Beilein to leave West Virginia for Michigan
DETROIT - It appears John Beilein will take on the challenge of trying to restore Michigan to basketball glory.
The Detroit Free Press reported Monday that Beilein will leave West Virginia to take the coaching job at Michigan. Neither school has confirmed the hiring.
Beilein, 54, has spent the last five years at West Virginia, guiding the Mountaineers to the NCAA Tournament regional final in 2005, the regional semifinals in 2006 and the National Invitation Tournament title this season.
Michigan has not reached the NCAA Tournament since 1998 and fired coach Tommy Amaker on March 17. Amaker compiled a 108-83 record in six seasons, winning the NIT in 2004.
However, the Wolverines would like to restore the success they enjoyed in the late 1980s and early 1990s, when players such as Gary Grant, Glen Rice, Chris Webber, Jalen Rose and Juwan Howard starred at the school.
Michigan won the national championship in 1989 and lost in back-to-back title games in 1992 and 1993 under coach Steve Fisher.
Beilein's contract at West Virginia is through the 2011-12 season. But it appears Michigan is willing to buy out the deal.
Beilein has compiled a record of 456-267 with four schools - LeMoyne, Canisius, Richmond and West Virginia.
This season, the Mountaineers did not get an at-large bid to the NCAA Tournament despite a 22-9 record, including 9-7 in the Big East Conference.
West Virginia was as a top seed in the NIT, where it won five games, including a 78-73 victory over Clemson in Thursday's title game.
The Wolverines were 22-13 this season but just 8-8 in the Big Ten Conference. They suffered a 21-point drubbing at Florida State in the second round of the NIT.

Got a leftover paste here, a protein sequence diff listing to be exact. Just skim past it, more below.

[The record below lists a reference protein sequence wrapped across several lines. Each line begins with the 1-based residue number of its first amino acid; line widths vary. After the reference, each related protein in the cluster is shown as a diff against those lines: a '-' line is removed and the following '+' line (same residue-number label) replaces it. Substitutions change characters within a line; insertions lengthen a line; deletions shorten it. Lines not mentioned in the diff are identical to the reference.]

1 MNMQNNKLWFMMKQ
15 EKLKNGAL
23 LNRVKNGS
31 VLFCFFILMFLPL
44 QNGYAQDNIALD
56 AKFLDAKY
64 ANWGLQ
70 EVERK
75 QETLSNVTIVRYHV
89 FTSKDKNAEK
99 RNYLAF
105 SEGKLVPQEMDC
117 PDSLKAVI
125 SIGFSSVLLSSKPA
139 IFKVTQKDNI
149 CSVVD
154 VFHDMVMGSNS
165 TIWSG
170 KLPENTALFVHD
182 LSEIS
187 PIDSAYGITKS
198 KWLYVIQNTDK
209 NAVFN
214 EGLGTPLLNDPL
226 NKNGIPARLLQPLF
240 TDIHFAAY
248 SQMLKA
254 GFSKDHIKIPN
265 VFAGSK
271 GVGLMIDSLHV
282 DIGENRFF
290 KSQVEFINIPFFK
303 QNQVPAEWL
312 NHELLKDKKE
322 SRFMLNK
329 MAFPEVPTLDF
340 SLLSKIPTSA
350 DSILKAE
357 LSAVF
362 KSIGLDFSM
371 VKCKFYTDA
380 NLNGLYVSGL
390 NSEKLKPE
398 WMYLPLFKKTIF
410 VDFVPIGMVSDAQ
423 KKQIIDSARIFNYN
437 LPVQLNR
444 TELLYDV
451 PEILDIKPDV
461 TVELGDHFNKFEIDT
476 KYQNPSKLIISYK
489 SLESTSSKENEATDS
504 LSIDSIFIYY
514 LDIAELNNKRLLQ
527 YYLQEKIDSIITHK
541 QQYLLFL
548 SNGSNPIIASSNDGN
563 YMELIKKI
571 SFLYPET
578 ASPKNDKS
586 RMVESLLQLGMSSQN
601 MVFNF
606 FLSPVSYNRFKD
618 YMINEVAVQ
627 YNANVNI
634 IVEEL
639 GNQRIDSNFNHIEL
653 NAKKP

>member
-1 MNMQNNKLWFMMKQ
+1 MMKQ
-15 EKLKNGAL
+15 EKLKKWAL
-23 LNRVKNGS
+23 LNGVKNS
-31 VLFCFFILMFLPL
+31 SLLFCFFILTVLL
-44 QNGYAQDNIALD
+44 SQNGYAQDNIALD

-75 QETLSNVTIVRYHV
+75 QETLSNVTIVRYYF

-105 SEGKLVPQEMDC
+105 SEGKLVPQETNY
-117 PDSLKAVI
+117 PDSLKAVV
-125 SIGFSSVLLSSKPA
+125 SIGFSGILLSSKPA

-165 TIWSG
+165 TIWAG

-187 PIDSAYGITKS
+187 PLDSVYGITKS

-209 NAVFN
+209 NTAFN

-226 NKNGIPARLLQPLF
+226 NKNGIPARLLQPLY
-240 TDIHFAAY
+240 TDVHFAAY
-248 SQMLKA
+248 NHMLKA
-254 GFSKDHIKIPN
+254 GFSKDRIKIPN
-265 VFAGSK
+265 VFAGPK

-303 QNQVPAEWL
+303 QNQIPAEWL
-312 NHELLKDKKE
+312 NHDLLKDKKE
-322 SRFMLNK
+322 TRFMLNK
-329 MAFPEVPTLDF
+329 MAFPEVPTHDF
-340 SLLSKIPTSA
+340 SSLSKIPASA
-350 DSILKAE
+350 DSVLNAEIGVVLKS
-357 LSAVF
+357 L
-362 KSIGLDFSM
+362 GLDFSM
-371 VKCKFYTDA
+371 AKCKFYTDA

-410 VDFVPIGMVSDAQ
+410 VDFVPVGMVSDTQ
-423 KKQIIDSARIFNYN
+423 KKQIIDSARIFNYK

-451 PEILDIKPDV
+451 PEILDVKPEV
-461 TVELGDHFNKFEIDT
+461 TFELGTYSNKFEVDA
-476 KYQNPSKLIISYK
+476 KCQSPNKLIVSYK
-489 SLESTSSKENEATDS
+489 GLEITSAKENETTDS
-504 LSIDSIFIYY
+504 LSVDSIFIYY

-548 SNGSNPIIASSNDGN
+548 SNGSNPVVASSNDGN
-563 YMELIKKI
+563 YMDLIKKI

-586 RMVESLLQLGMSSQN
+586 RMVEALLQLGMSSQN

Goestenkors leaving Duke for Texas
DURHAM, N.C. (AP) -- Gail Goestenkors is leaving Duke to coach the Texas women's basketball team, a person with knowledge of the decision told The Associated Press on Tuesday.
Goestenkors, 44, built a powerhouse during her 15 seasons at Duke, winning seven Atlantic Coast Conference coach of the year awards and compiling a career record of 396-99.
The person with knowledge of the decision spoke on condition of anonymity because a formal announcement had not yet been made.
Duke guard Abby Waner said a team meeting was scheduled for 4:30 p.m. Tuesday, but did not know why it was being held.
Goestenkors was widely considered the top candidate to replace Hall of Famer Jody Conradt at Texas after her sudden resignation last month.
The night Conradt retired, Texas officials made it clear they would be willing to pay for a top-notch coach. Conradt earned $550,000 a year. While Goestenkors' salary at Duke is not a public record, it was believed the private school would be unlikely to match a high offer from the Longhorns.
Goestenkors visited the Texas campus last week, when she met with women's athletic director Chris Plonsky and members of the school's search committee and toured the Longhorns' 44,000-square-foot practice facilities.
Goestenkors coached the Blue Devils to four Final Fours and two appearances in the national championship game. Her last Duke team was one of her best -- the Blue Devils ended the regular season ranked No. 1 and held the top overall seed in the NCAA tournament, but were upset in the regional semifinals by Rutgers. Duke ended the season with a 32-2 record.
After Goestenkors visited Austin, Duke held an on-campus rally attended by fans and players to urge her to stay. But Texas is considered one of nation's best programs with its first-rate facilities and a recruiting pipeline to 1,300 Texas high schools.
Goestenkors already has established herself with those schools, signing star senior Lindsey Harding out of the Houston area.
Conradt spent 31 seasons at Texas and won her only national championship in 1986, when the Longhorns went 34-0. She retired with a career record of 900-306 in 38 seasons at Sam Houston State, Texas-Arlington and Texas.
Conradt and Tennessee's Pat Summitt are the only Division I coaches with 900 or more victories, but the Longhorns last made the Final Four in 2003.